edge.f = edge.g + edge.h

			if isInSlice(openList, edge) {
				//Loop through and check g values
				isFurther := false
				for _, n := range openList {
					if edge.g > n.g {
					isFurther = true
				if isFurther {
			openList = append(openList, edge)
	return nil

First we check to see if the edge is already in the closed list. If so, we ignore it and move on. If not, we calculate the value of the edge and store the g, h and f values. Next, check to see if the edge is in the open list. If so, we want to know if the current values from it are greater than the ones currently in. If that value is greater, we don’t need to process it at all and continue. If the value is lower, there is likely a better path to follow and we will be processing this edge. If it’s not in the open list at all, it needs to be processed potentially. In order to process it, it’s simply added to our openList.

Now that we have processed through each edge, we close our loop. If we somehow end up with an empty openList and no path was found, we simply return nil.

Ok, now we have implemented A* pathing. Let’s apply it. Open up monster_systems.go and look at UpdateMonster. Look for this:

if monsterSees.IsVisible(playerPosition.X, playerPosition.Y) {
	log.Printf("%s shivers to its bones.", mon.Name)

and replace it with this:

if monsterSees.IsVisible(playerPosition.X, playerPosition.Y) {
	astar := AStar{}
	path := astar.GetPath(l, pos, &playerPosition)
	if len(path) > 1 {
		nextTile := l.Tiles[l.GetIndexFromXY(path[1].X, path[1].Y)]
		if !nextTile.Blocked {
			l.Tiles[l.GetIndexFromXY(pos.X, pos.Y)].Blocked = false
			pos.X = path[1].X
			pos.Y = path[1].Y
			nextTile.Blocked = true

So, if the monster sees the player, we get the shortest path the monster can take to catch the player. Note that we are now blocking tiles that monsters are standing on. Players and Monsters should not be able to occupy a tile that another player or monster is currently occupying. That’s a serious violation of personal space. If there IS a path, and it’s greater than 1 (meaning the player isn’t right beside the monster already), the monster will move toward the player.

We need to make a few changes to the player too so that the player also blocks movement (so the monster can’t violate the player’s personal space either). We are an equal opportunity dungeon.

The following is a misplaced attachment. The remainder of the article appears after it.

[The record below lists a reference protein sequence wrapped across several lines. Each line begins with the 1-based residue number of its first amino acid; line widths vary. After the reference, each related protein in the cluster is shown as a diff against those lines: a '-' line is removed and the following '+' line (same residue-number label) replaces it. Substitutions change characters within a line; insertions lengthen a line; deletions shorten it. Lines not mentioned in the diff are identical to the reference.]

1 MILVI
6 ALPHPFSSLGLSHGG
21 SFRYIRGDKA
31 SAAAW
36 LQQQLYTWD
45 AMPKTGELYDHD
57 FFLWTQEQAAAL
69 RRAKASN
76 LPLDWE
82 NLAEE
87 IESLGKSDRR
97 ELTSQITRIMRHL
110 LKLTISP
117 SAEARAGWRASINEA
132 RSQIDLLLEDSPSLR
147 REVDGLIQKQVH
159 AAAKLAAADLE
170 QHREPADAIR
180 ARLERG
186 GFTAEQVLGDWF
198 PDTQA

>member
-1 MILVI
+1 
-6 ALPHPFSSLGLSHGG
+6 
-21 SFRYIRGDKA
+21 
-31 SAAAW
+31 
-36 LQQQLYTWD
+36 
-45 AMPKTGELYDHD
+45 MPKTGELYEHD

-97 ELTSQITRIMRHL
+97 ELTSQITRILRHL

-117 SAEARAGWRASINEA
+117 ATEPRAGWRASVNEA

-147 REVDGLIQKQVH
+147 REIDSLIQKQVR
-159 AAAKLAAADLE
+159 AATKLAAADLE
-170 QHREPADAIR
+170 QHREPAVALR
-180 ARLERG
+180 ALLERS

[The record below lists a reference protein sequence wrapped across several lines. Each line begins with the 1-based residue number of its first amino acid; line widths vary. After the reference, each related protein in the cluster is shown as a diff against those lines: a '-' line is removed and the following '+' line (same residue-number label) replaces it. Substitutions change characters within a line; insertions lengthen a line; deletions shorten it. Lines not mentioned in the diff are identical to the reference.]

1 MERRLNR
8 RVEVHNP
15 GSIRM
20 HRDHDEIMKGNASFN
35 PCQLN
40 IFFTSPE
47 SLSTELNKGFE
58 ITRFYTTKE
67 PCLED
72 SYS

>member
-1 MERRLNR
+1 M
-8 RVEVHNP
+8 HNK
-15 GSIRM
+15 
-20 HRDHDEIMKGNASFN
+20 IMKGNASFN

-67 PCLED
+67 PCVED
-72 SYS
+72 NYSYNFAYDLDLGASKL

So, open up player_move_system.go and look for TryMovePlayer. Change:

if tile.Blocked != true {
	pos.X += x
	pos.Y += y
	level.PlayerVisible.Compute(level, pos.X, pos.Y, 8)

To this:

if tile.Blocked != true {
	level.Tiles[level.GetIndexFromXY(pos.X, pos.Y)].Blocked = false

	pos.X += x
	pos.Y += y
	level.Tiles[index].Blocked  =  true
	level.PlayerVisible.Compute(level, pos.X, pos.Y, 8)

Now whichever tile the player is standing on it blocked.

Just because, let’s make a null action for the player (basically a skip turn). We will put it in TryMovePlayer. At the top of the function add this:

turnTaken := false

Where we check key presses, add this block:

if ebiten.IsKeyPressed(ebiten.KeyQ) {
	turnTaken = true

Now, at the bottom of the function, find this line:

if x != 0 || y != 0 {

and replace it with this:

if x != 0 || y != 0 ||  turnTaken  {

Now hitting Q will let the game turns advance without requiring the player to move. This is not the ideal place to do such things, but I wanted to add it here so you can see the monsters move without having to move the player.

Now when you run it, the monsters approach the player. However, nothing stops the monsters and players from walking on top of one another. The update to the Blocked property of the tile didn’t work. You can check that for yourself in your debugger.

This is because we have been passing Level.Tiles by value. Until now, it’s been the most performant way to utilize it. However, if we need to change it, unless we just want to change a copy, we need to pass it by reference. This will require four small changes in level.go

First, find the Level type and change:

Tiles []MapTile

to this:

Tiles []*MapTile

Now we are using a reference, which means any changes we make will persist between calls. The other changes are all in the createTiles function. Change the function signature:

func (level  *Level) createTiles() []MapTile {

to this:

func (level  *Level) createTiles() []*MapTile {

So now it will return the pointer to the MapTile instead of a Tile struct itself. Find the following line in the function:

tiles := make([]MapTile, gd.ScreenHeight*gd.ScreenWidth)

and change it to this:

tiles := make([]*MapTile, gd.ScreenHeight*gd.ScreenWidth)

At this point, it should be obvious why we did that. Lastly, when adding a tile to the tiles slice, change this:

tiles[index] = tile

to this:

tiles[index] = &tile

Now run the application and the monsters and the player respect each other’s space.

So…that was quite a lot.

As always, if you have any questions, feel free to ask me at fatoldyeti@gmail.com or @idiotcoder on the gophers slack. Also, feel free to join my discord and ask there. The link to join is the telephone button on the top right of the page.